Many of us were taught that biological innovation was due in large part to genetic random mutations. When these random mutations fit the environment better than their predecessor they had a higher chance of being retained in the gene pool. Adaptation or innovation by random mutation of genes explains only a small fraction of the biological diversity we experience today. Crossover of genetic material is a million times more common than mutation in nature according to John Holland. In essence, crossover suggests a mixing together of the same building blocks or genetic material into different combinations. Understanding this can lead to profound insights about CAS. The concept of genetic algorithms is paradoxical in that building blocks, genes or other raw elements which are recombined in a wide variety of ways are the key to sustainability. Yet the process of manipulating these blocks only occurs when they are in relationship to each other. In genetic terms, this means the whole string on a chromosome. Holland argues that "evolution remembers combinations of building blocks that increase fitness." It is the relationship between the building blocks which is significant rather than the building blocks themselves. The focus is on the inter-relationships.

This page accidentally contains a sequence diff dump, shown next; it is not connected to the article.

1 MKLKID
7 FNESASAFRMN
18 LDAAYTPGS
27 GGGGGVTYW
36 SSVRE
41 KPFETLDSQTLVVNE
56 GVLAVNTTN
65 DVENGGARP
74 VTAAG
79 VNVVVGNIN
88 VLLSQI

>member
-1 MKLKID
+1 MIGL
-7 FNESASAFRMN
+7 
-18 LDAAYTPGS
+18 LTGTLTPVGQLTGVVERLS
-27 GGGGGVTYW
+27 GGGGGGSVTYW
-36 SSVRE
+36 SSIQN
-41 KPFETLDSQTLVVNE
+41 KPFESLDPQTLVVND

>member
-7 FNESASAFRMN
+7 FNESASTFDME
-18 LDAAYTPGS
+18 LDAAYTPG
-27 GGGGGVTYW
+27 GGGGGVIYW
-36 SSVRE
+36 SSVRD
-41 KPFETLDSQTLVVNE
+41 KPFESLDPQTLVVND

Principles
Chunking

In organizational terms, this suggests that it is not the individual that is most critical but the relationships between individuals. We see this frequently in team sports. The team with the best individual players can lose to a team of poorer players. The second team cannot rely on one or two stars but instead has to focus on creating outcomes which are beyond the talents of any one individual. They create outcomes based on the interrelationships between the players. This is not to dismiss individual excellence. It does suggest that individual abilities is not a complete explanation of success or failure. In management terms, it shifts the attention to focus on the patterns of interrelationships and on the context of the issue, individual or group.



Aides
Min specs
Generative relationships